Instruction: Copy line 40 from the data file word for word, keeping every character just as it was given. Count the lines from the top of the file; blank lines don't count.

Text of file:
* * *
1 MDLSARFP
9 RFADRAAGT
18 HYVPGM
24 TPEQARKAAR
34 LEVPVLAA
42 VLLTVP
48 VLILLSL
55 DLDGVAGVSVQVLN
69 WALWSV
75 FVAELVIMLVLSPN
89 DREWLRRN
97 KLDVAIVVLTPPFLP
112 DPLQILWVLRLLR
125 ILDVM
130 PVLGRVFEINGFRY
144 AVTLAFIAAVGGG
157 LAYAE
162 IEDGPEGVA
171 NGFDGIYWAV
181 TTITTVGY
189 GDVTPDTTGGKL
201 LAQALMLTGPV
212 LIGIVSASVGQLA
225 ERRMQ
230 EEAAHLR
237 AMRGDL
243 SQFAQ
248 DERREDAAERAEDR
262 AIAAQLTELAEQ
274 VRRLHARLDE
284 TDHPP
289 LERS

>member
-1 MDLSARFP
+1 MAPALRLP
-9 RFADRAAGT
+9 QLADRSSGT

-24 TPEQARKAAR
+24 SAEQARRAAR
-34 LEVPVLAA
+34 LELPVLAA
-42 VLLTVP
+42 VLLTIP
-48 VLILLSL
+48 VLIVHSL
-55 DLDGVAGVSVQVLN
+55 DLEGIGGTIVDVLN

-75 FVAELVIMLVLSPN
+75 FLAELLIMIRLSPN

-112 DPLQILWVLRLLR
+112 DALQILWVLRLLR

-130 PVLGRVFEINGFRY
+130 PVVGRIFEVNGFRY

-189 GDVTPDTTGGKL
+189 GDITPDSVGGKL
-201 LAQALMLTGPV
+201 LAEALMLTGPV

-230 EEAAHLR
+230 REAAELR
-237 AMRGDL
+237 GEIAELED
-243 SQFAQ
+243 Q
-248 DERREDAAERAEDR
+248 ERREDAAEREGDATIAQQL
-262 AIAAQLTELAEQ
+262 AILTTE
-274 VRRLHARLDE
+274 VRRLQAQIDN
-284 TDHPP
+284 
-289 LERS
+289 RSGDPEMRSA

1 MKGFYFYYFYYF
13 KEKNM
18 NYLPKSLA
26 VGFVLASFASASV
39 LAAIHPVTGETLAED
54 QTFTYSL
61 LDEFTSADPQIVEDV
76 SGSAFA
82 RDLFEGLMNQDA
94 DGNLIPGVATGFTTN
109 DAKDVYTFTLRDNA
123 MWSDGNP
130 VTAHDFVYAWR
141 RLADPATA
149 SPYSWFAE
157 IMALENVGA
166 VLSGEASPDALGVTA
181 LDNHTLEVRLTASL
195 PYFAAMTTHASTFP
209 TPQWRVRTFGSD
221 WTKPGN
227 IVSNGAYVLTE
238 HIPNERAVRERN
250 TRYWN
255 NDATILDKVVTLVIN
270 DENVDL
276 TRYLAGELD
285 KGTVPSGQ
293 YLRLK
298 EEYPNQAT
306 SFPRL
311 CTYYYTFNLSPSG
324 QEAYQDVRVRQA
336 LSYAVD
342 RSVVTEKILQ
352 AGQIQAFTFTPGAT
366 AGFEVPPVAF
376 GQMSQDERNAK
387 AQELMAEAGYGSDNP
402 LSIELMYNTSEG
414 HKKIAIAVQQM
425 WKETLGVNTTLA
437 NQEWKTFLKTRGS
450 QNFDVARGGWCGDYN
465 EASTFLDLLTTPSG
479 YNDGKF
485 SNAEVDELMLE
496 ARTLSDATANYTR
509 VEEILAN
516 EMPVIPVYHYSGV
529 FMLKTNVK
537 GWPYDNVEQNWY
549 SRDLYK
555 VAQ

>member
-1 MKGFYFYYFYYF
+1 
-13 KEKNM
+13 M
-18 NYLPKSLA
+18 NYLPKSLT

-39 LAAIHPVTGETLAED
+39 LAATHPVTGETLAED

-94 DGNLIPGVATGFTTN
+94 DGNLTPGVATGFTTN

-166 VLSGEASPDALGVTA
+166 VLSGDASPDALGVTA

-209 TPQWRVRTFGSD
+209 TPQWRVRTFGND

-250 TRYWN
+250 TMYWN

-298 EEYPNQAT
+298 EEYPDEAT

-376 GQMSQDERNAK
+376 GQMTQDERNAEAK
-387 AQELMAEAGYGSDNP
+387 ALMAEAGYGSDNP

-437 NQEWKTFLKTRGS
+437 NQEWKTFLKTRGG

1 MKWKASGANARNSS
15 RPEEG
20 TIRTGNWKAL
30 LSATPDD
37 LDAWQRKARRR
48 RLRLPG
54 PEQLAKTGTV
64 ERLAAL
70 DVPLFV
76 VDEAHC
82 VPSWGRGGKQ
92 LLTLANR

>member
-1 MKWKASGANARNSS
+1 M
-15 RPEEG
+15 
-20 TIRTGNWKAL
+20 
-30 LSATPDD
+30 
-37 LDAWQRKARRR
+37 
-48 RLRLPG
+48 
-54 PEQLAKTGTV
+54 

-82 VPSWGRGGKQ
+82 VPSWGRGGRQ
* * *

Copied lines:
-34 LEVPVLAA